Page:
Web.com Group Inc. Stock Chart (source: Marketwatch.com)
Today Web.com Group (NASDAQ:WWWW) stock is tanking (see above, source: Marketwatch).
UPDATE--at market close 6Nov2014: WWWW $14.71  -5.54 (-27.33%) [source:Seeking Alpha] while overall the NASDAQ closed up +17.75 +0.38% at 4,638.47 (source: Bloomberg).

Web.com Group operates various brands in the domain name industry including registrars web.com, networksolutions.com, and register.com.

Yesterday afternoon (5 Nov 2014), Web.com Group (NASDAQ:WWWW) presented its Q3 2014 Results in a conference call. Excerpts below (emphasis added) from Web.com Group's (WWWW) CEO David Brown on Q3 2014 Results - 5 Nov 2014 Earnings Call Transcript | Seeking Alpha [my "translation" appears within brackets below]

David L. Brown - Web.com Group Chairman, Chief Executive Officer and President: "First, in the domain business, while we continue to expect the recently expanded top-level domain environment to increase our ability to sell domains over the medium to long term, the increased availability of names has had a near-term negative impact on domain-related revenue. This is primarily associated with noncore domain-related revenue such as sales of premium domain names and bulk domain sales. While not a significant part of our overall domain business, it has historically represented several million dollars of quarterly revenue. But given the current environment, we now expect minimal contribution in the coming quarter." 

[Translation: Since ICANN's new gTLDs (new generic Top-Level Domains) came out, the domain name business has been bad, but medium to long term we hope it will get better.]

David L. Brown - Web.com Group Chairman, Chief Executive Officer and President: There's a marketplace out in the U.S. and around the world that buys domains and resells them or monetizes them, and we've seen that market get soft. We actually commented on this in our second quarter call that we were beginning to see softness. We saw it continue to soften further. Our belief is the reason the softness is occurring is that this marketplace is looking at all of these new gTLDs coming into place, i.e., there are more options available for people and they're kind of stepping back away, at least temporarily, to see how things settle out. We continue to believe that this market could come back. But for the sake of conservatism, we have effectively taken this revenue out of our model for the fourth quarter because we can't predict how long this behavior is going to continue.

[Translation: Web.com Group (web.com, networksolutions.com, register.com) does not expect to make any money in domain name aftermarket sales due to the chaos and confusion caused by the current launch of over 1300 new gTLDs by ICANN, which is causing domain name investors to become cautious and the market to go "soft."]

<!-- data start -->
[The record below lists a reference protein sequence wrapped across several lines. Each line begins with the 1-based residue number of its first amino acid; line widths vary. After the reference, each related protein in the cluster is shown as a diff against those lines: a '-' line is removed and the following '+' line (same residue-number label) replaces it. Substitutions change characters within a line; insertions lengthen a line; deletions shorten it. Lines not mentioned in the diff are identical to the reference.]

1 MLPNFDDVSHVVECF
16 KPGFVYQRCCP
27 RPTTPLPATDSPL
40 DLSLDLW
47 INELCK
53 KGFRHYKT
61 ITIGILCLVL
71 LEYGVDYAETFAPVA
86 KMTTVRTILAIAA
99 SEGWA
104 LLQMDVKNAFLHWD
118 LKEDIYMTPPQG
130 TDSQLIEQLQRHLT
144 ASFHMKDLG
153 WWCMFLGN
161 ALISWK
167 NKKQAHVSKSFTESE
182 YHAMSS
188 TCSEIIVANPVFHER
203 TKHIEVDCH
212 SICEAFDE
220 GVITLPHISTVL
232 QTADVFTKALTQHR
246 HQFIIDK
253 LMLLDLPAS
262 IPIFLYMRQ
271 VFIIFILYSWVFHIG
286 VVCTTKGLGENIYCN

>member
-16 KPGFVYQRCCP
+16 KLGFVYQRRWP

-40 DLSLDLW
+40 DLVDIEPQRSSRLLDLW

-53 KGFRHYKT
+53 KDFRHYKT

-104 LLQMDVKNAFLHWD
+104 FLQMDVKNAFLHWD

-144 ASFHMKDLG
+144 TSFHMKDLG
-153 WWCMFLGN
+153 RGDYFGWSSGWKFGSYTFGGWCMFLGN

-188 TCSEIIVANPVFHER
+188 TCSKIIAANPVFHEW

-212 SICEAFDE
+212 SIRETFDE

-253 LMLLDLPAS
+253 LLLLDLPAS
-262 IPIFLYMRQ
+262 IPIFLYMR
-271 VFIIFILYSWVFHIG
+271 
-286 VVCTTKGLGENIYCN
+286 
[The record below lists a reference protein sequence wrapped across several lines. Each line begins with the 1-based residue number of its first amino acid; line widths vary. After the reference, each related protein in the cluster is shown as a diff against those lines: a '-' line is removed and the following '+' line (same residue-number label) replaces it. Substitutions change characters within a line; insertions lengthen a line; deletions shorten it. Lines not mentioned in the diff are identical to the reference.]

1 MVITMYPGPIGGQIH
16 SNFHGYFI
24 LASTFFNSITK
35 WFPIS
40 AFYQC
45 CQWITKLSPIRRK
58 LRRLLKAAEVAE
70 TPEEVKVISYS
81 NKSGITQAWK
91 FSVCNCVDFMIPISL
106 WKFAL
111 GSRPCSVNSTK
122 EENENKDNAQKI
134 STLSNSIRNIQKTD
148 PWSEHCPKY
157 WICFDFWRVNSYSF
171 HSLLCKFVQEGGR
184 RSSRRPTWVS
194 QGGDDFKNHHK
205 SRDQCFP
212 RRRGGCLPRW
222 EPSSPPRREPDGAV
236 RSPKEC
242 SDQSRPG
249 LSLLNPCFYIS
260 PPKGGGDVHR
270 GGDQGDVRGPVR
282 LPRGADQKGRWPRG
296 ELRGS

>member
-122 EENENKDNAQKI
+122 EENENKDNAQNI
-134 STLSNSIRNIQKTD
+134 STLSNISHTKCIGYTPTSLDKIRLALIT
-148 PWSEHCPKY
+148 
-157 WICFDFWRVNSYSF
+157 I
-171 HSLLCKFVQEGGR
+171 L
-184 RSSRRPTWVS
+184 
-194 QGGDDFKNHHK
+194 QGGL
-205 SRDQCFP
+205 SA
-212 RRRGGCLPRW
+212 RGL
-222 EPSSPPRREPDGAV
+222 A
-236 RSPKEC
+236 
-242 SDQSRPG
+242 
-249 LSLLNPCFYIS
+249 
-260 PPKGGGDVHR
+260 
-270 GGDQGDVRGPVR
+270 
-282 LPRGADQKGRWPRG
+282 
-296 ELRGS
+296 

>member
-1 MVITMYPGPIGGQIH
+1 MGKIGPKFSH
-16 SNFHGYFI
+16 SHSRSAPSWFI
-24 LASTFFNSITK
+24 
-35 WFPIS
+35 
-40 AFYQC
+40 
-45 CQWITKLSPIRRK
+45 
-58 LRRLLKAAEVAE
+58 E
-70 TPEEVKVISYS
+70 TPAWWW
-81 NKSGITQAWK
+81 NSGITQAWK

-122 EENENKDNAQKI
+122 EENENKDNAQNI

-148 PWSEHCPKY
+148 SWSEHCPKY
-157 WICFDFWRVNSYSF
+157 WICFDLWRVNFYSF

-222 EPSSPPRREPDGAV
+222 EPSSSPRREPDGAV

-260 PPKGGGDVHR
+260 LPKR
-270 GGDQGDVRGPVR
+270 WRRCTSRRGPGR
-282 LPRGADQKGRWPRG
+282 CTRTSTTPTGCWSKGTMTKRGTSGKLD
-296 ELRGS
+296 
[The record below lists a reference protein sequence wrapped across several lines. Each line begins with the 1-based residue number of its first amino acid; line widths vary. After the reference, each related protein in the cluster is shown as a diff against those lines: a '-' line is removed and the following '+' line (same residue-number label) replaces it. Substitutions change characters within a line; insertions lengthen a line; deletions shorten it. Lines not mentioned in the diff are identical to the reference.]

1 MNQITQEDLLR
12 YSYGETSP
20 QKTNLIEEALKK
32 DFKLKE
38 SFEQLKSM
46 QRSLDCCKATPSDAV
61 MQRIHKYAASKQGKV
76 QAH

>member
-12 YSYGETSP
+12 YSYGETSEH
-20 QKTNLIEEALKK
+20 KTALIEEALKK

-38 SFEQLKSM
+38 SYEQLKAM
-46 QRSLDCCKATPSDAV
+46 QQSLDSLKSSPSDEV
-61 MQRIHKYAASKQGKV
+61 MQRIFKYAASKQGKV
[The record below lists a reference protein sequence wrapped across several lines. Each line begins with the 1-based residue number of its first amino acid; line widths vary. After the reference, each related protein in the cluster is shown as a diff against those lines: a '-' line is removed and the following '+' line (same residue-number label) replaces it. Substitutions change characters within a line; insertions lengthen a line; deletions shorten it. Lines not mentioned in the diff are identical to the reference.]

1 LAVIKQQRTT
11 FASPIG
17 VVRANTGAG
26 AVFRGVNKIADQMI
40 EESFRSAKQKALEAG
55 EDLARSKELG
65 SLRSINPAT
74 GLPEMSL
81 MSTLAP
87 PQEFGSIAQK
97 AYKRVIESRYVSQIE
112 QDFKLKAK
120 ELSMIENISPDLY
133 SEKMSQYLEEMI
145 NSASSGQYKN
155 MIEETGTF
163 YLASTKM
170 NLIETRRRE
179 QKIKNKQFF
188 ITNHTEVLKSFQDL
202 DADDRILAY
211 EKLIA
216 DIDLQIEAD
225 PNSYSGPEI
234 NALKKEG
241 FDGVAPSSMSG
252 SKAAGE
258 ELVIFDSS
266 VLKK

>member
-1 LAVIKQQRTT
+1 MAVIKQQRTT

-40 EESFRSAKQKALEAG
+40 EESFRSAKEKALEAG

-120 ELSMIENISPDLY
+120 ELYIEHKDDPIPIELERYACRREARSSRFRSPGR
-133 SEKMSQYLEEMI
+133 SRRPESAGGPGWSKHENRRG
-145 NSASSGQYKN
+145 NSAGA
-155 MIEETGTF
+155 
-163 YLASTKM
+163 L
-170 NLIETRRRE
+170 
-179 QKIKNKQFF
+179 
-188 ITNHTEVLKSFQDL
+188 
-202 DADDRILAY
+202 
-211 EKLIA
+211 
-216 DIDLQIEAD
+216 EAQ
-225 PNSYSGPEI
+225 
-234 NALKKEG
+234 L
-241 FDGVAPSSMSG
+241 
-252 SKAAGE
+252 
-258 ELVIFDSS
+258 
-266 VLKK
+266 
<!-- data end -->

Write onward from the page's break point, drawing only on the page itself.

Gray Powell - Wells Fargo Securities, LLC, Research Division: "So on the domain name side, I just want to make sure that I have it correct. So specifically, you're saying that new gTLDs are impacting the resale of domain names in the aftermarket. Is that right?"

David L. Brown - Web.com Group Chairman, Chief Executive Officer and President: "That's our belief at this point. When we commented in the second quarter, it was just beginning to impact us, and we really didn't understand it at that point. Upon investigation and discussion with some of the purchasers in the marketplace, we see a much more cautious attitude in the marketplace. And we just believe that demand has softened, which leads us to believe that people have kind of -- are taking a wait-and-see attitude relative to this new phenomenon of gTLDs and the new opportunities they create."

[Tanslation: "Opportunities" means "problems and financial pitfalls," i.e., the new gTLDs are BAD NEWS for almost everyone: trademark holders, law enforcement, consumers, the domain name industry (see above), as well as domain name registrants and investors. It's called "flooding the market" and creating gross oversupply or a "glut," which leads to commoditizing (falling prices) and a shakeout in the industry with a few well-capitalized big operators (Google and Amazon?) eventually controlling marketshare. The premium extensions .COM and well-run ccTLDs should weather the storm and maintain and continue to increase in value over the long-term, but do not expect savvy domain name investors to follow the new gTLDs over the cliff. There are plenty of .COM and ccTLD domain names available--we were never "running out of .COM domain names" and ICANN never considered "consumer demand" as a relevant factor in whether to create more gTLD domain name extensions. ICANN just decided to "glut" the market "because they can" and because it would make a "lot of money" for ICANN, at least in the short term.]

See also: WWWW: The Greatest Stock Promotion Story Ever Told | Stocks and Dollars: "...This company is engaged in an unattractive low-growth commodity business of selling domain names...." and  We're doing great, say [new gTLD] dot-London chiefs ... Unfortunately, few agree • The Register